A gas turbine engine thermal control apparatus includes at least one annular spray tube having spray holes oriented to impinge thermal control air onto a fillet between a casing and a thermal control ring. A particular embodiment of the apparatus includes an annular segmented stator shroud attached to the casing and circumscribing radial outer blade tips of turbine blades of a turbine rotor. The spray holes may be oriented to impinge the thermal control air into a center of the fillet. The annular spray tube is circumscribed about an axis and may be elongated radially inwardly. The annular spray tube may be further elongated axially towards the fillet.

One embodiment of the apparatus includes a thermal air distribution manifold encircling a portion of the casing and an annular supply tube connected in fluid supply relationship to a plurality of plenums of a plurality of header assemblies. The annular spray tube is connected in fluid supply relationship to at least one of the plurality of plenums. The manifold may further include a plurality of header assemblies circumferentially positioned around the casing and each one of the header assemblies includes one or more of the plenums. An annular segmented stator shroud is attached to the casing and the shroud circumscribes radial outer blade tips of turbine blades of a turbine rotor.

A spent thermal air exhaust system including exhaust passages may be used to exhaust the thermal control air from a generally annular region between the outer casing and the distribution manifold after the thermal control air has been sprayed on the thermal control rings and/or onto the outer casing by the spray tubes. The exhaust passages are formed by baffles attached to radially outwardly facing surfaces of the base panels of the distribution manifold.

A separate spray tube for use with an embodiment of the apparatus may have a generally light bulb cross-sectional shape with a circular radially outer cross-sectional portion connected to a smaller circular radially inner cross-sectional portion by a transition section.

BRIEF DESCRIPTION OF THE DRAWINGS

The foregoing aspects and other features of the invention are explained in the following description, taken in connection with the accompanying drawings where:

FIG. 1 is a schematical cross-sectional view illustration of an aircraft gas turbine engine with an active clearance control system including annular spray tubes having spray holes oriented to impinge thermal control air onto a fillet between a casing and a thermal control ring.

FIG. 2 is a schematical cross-sectional view illustration of a header assembly illustrated in FIG. 1.

FIG. 3 is a perspective view illustration of a thermal air distribution manifold of the active clearance control system illustrated in FIG. 1 including header assemblies one of which is illustrated in FIG. 2.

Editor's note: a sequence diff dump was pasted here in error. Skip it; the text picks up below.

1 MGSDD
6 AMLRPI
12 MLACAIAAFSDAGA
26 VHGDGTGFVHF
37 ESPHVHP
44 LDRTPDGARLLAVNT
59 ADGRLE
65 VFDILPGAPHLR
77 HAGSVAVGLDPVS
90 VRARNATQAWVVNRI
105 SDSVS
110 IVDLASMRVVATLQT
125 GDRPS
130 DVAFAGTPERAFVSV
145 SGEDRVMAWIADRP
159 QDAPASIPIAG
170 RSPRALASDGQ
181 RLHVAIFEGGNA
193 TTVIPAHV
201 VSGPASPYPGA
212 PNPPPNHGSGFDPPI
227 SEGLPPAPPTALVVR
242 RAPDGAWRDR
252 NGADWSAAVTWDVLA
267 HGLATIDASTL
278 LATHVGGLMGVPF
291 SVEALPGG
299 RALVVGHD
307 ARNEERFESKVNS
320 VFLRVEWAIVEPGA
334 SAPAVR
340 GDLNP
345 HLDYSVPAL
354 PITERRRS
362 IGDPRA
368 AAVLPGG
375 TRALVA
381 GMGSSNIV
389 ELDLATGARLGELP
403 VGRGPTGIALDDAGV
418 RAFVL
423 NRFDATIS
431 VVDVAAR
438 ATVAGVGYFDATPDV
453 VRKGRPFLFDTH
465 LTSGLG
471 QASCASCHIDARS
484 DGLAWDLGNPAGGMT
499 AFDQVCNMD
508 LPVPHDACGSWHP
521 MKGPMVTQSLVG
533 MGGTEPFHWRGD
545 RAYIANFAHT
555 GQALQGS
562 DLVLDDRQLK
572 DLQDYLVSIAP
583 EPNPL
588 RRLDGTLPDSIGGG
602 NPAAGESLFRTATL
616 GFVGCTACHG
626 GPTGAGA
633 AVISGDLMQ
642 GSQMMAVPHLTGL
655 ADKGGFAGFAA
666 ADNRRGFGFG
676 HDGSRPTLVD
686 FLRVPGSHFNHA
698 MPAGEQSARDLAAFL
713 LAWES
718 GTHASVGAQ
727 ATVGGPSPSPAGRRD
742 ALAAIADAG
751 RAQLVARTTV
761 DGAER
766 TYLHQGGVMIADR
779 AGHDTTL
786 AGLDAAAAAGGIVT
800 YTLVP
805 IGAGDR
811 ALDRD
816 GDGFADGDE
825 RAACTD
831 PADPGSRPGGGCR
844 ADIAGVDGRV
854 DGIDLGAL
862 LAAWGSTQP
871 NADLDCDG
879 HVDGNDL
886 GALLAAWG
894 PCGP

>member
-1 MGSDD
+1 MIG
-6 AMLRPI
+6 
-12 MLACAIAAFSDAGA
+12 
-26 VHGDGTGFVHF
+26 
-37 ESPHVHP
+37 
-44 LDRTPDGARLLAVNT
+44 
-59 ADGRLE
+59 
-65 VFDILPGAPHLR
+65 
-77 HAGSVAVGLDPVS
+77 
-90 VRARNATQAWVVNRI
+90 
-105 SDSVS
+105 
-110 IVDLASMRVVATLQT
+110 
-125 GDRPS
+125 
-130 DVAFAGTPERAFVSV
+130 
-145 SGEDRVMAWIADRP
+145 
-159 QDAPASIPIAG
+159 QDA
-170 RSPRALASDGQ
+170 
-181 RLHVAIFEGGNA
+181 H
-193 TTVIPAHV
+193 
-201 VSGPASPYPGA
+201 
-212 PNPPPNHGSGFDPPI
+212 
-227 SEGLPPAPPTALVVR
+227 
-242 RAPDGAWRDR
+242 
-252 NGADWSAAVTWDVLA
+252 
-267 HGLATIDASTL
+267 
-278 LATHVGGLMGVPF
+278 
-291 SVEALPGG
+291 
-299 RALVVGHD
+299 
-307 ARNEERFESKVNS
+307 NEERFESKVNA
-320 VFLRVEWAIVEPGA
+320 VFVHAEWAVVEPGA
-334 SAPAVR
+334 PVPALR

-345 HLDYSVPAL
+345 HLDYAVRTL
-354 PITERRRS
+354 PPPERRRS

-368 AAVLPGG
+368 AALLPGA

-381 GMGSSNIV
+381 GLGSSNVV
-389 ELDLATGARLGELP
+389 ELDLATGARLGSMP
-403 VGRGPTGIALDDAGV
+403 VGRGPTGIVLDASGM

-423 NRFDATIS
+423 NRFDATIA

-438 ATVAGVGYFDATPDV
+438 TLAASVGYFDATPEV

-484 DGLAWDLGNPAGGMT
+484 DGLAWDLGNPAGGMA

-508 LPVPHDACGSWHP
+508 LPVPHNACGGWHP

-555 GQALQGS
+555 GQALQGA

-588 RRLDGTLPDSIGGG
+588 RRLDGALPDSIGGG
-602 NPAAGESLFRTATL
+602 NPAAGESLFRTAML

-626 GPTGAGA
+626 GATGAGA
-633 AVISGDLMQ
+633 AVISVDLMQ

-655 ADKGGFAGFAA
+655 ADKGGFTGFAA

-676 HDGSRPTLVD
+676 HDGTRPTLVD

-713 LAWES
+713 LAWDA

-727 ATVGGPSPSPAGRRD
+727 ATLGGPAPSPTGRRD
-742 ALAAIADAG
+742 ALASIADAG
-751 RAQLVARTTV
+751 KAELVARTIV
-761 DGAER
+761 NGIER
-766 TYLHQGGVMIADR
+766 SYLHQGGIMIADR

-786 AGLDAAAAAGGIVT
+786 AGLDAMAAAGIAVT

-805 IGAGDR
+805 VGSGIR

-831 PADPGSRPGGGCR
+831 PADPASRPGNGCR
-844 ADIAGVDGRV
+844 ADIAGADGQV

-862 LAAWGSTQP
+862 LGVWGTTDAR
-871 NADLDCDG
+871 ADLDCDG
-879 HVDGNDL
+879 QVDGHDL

FIG. 4 is a perspective view illustration of the header assembly illustrated in FIG. 2.

FIG. 5 is a radially outwardly looking perspective view illustration of a portion of the thermal air distribution manifold and header assembly illustrated in FIGS. 2 and 3.

FIG. 6 is a radially outwardly looking perspective view illustration of a larger portion of the thermal air distribution manifold illustrated in FIG. 5.

FIG. 7 is a radially inwardly looking perspective view illustration of a base panel of the header assembly illustrated in FIG. 5.

FIG. 8 is an enlarged radially outwardly looking perspective view illustration of the base panel and spray tubes of the header assembly illustrated in FIG. 5.

FIG. 9 is an enlarged radially inwardly looking perspective view illustration of an exhaust passage between a baffle and the base panel and exhaust passage of the header assembly illustrated in FIG. 5.

FIG. 10 is a cut away radially inwardly looking perspective view illustration of the spray tubes of the header assembly illustrated in FIGS. 4 and 5.

FIG. 11 is an enlarged radially inwardly looking perspective view illustration of box-shaped headers, the baffle, and the base panel of the header assembly illustrated in FIG. 4.

FIG. 12 is an enlarged cross-sectional view illustration of a spray tube with a generally light bulb cross-sectional shape illustrated in FIG. 2.

DETAILED DESCRIPTION OF THE INVENTION

Schematically illustrated in cross-section in FIG. 1 is an exemplary embodiment of an aircraft gas turbine engine 10 including an active clearance control system 12. The engine 10 has, in downstream serial flow relationship, a fan section 13 including a fan 14, a booster or low pressure compressor (LPC) 16, a high pressure compressor (HPC) 18, a combustion section 20, a high pressure turbine (HPT) 22, and a low pressure turbine (LPT) 24. A high pressure shaft 26 disposed about an engine axis 8 drivingly connects the HPT 22 to the HPC 18 and a low pressure shaft 28 drivingly connects the LPT 24 to the LPC 16 and the fan 14. The HPT 22 includes an HPT rotor 30 having turbine blades 34 mounted at a periphery of the rotor 30.

A compressed fan air supply 32 is used as a source for thermal control air 36 which is supplied to a turbine blade tip clearance control apparatus generally shown at 40 through an axial air supply tube 42. An air valve 44 disposed in the air supply tube 42 controls the amount of thermal control air flowed therethrough. The thermal control air 36 is cooling air in the exemplary embodiment of the active clearance control system 12 illustrated herein. The cooling air is controllably flowed from a fan bypass duct 15 surrounding the booster or low pressure compressor (LPC) 16 through the axial air supply tube 42 to a distribution manifold 50 of the turbine blade clearance control apparatus 40. The air valve 44 and the amount of thermal control air 36 impinged for controlling turbine blade tip clearances CL, illustrated in FIG. 2, is controlled by the controller 48. The controller 48 is a digital electronic engine control system often referred to as a Full Authority Digital Electronic Control (FADEC) and controls the amount and temperature if so desired of the thermal control air 36 impinged on forward and aft thermal control rings 84 and 86 and, thus, to control the turbine blade tip clearance CL.